W.Nr. of unusual Me 262 with white, wavy squiggles

Discussion in 'Aircraft Requests' started by JonOlsen, Aug 26, 2015.

  1. JonOlsen

    JonOlsen Member

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    I found this interesting photo of an Me 262 painted in a camo scheme consisting of rather long, wavy white (or very light blue?)squiggles. It also has a nose cap painted in 3 colors! It's in the book, "Stormbird Colors" by Brett Green and Benjamin Evans on Pg. 37. According to the caption, this was an "Me 262 A-1a Jabo of III./KG(J) 54." Does anyone have any suggestions as to its W.Nr. or any tactical letters/numbers it might have had on it?

    Thanks! :)

    >Jon
     

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  2. Wurger

    Wurger Siggy Master
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    Interesting...
     
  3. fubar57

    fubar57 Well-Known Member

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    Found a photo of a similar aircraft belonging to that outfit. It said the squiggles were RLM76, "winter" markings.




    Geo
     
  4. GrauGeist

    GrauGeist Well-Known Member

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    Out of all the Luftwaffe units, it was Kg54 that had the most interesting and unconventional camo schemes, especially during the last year of the war. Many patterns were not uniform to RLM guidelines and in several instances, did not follow RLM colors (paint perhaps bartered from nearby Wehrmacht units?)
     
  5. JonOlsen

    JonOlsen Member

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    #5 JonOlsen, Aug 27, 2015
    Last edited: Aug 27, 2015
    Grau Geist, I think the Me 262 you're referring to had the code, "B3+BH." It's quite well documented, though the Wr. Nr. appears to be unknown. There is an interesting photo of it that shows a group of pilots having a discussion. The camo is definitely VERY similar to the one whose photo I posted, except for the colorful nose cap. As an Me 262 that served in KG(J) 54 is it safe to assume that the Me 262 in the photo I posted had a "B3" on it?

    >Jon
     
  6. stona

    stona Well-Known Member

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    There is a picture of a similarly camouflaged aircraft, with various personnel standing in front of it, also of 7./KG(J) 54, taken at Neuberg-an-der-Donau in March 1945. With the little detail visible in the background of the picture you posted I can only say it might have been taken at the same place and similar time. The weather is the same!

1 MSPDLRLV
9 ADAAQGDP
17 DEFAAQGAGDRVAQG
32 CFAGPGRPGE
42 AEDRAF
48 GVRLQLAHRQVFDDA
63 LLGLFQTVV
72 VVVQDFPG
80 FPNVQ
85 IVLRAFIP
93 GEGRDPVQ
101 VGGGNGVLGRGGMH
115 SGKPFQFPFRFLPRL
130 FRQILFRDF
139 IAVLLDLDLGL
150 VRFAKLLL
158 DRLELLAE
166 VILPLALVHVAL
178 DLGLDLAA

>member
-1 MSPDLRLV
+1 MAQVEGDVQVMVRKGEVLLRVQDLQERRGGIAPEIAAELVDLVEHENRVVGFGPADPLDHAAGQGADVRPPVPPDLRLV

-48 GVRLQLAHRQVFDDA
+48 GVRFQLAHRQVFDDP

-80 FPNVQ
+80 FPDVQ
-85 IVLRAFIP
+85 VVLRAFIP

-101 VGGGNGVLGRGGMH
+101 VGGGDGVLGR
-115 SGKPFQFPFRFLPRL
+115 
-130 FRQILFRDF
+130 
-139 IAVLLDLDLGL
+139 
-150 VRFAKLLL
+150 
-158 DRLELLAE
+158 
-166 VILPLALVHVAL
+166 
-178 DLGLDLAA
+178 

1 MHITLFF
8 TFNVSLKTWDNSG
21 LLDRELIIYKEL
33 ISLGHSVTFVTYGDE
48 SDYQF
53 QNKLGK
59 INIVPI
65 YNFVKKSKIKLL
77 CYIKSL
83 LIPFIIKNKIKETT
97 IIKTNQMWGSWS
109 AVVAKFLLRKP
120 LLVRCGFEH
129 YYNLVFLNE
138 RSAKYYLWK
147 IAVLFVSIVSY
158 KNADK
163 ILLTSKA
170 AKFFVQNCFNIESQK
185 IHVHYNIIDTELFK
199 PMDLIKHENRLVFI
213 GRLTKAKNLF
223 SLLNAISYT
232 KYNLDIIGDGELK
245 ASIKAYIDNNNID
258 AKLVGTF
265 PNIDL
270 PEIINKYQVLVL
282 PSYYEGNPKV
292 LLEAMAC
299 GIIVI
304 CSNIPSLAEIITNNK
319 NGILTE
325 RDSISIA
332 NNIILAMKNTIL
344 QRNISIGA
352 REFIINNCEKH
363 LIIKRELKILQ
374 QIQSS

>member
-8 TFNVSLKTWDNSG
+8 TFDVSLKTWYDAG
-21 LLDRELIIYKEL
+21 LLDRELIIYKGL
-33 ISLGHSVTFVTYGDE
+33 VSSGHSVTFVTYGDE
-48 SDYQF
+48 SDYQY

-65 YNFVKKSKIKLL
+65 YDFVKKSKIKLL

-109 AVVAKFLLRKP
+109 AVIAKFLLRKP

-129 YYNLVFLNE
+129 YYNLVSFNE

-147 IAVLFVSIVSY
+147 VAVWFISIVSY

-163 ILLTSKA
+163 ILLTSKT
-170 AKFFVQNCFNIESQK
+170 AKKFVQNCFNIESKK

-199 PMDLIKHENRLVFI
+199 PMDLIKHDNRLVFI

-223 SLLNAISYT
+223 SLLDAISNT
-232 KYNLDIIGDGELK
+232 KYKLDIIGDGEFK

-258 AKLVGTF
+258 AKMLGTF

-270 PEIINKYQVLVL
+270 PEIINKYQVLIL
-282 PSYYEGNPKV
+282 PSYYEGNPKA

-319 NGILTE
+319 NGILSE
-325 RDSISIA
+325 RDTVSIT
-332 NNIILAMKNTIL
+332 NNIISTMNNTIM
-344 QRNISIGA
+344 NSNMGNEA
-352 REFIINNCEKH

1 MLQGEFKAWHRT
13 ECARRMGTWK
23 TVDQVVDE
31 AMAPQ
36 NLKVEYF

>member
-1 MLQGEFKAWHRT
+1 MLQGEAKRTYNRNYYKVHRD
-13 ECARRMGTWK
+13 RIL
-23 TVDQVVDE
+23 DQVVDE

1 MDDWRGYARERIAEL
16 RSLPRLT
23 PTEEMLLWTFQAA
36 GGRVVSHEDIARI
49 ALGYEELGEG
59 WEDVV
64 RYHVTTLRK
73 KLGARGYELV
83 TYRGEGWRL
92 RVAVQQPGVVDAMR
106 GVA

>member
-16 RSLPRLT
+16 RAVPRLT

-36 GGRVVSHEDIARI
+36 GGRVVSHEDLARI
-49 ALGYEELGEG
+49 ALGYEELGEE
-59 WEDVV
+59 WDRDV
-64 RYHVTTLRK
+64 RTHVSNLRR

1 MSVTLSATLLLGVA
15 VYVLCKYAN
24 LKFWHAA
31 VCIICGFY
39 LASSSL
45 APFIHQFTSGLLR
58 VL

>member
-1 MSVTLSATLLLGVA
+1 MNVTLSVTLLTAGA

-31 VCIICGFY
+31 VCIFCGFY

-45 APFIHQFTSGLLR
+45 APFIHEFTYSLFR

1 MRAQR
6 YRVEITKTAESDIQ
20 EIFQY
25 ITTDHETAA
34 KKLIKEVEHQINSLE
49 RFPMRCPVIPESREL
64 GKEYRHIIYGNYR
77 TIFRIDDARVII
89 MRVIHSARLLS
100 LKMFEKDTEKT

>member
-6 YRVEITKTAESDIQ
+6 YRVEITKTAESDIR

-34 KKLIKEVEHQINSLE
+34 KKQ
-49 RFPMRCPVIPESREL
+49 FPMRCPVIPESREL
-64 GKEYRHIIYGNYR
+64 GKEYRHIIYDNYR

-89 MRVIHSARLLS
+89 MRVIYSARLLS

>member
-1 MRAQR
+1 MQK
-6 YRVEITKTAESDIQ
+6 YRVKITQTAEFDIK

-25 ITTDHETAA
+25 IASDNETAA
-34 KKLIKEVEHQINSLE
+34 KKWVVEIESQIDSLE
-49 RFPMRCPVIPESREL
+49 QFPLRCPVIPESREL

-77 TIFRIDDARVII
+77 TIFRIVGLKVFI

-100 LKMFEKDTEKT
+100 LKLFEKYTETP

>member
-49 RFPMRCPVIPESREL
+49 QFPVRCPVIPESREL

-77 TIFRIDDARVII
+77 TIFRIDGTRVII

B3 was KG 54's code and had been since the start of the war. You'll have to guess an aircraft letter which following practice at this time should be in the 7 Staffel colour (white). The last letter should have been a black R for the 7th Staffel of the 3rd Gruppe.

    IIRC the unit code, B3 was applied in very small letters at this time.

    The other aircraft you referred to, B3+BH, was presumably a 1 Staffel aircraft.

    Cheers

    Steve
     
  7. JonOlsen

    JonOlsen Member

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    #7 JonOlsen, Aug 27, 2015
    Last edited: Aug 27, 2015
    Steve, thank you very much...excellent information! So, "B3+?R" it is! :)I know this might be asking a bit much, but...any suggestions as to what the white aircraft letter might have been? Would any random letter have been equally possible?

    Thanks again!
    >Jon
     
  8. stona

    stona Well-Known Member

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    There's no way to know with the available evidence. Unless a photograph showing a side of the aircraft turns up you'll have to guess. Same for the R, sometimes this was the same size as the aircraft letter sometimes smaller like the unit code (B3).
    I'd choose any single digit number for the individual aircraft letter and make the R full sized, but that's just a hunch.
    Cheers
    Steve
     
  9. JonOlsen

    JonOlsen Member

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    Thank you, Steve. :) Just one more question for anyone who can answer it... did certain aircraft letters have a specific meaning regarding the aircraft's intended role? For example, a certain Me 262B-2 that served in KG(J) 54 (Wk. Nr. 170075)had the code and aircraft letters: "B3+SH." Might the "S" in this instance indicate that this Me 262 was a trainer intended for "students"?

    The main reason I'm asking is because I'd like to make a model of the squiggly Me 262 in the photo and I have a white "s" decal. Would it be reasonable to use "S" as the aircraft letter? If so, my model would have the following code/letter combination: "B3+SR."

    Thanks!

    >Jon
     
  10. stona

    stona Well-Known Member

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    #10 stona, Aug 29, 2015
    Last edited: Aug 29, 2015
    The S for school aircraft was the first letter of the training unit's code, not the aircraft letter. That code system was slightly different, the aircraft being given a numeric number at the end of the code rather than the third letter as in a bomber unit. A made up example would be something like S4+B22.

    Operational units wouldn't carry any aircraft designated for a particular role by their identification letter. You could do B3+SR if you wanted, the S would have no significance other than the aircraft's individual letter.

    Cheers

    Steve
     
  11. JonOlsen

    JonOlsen Member

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    Thanks Steve :).
     
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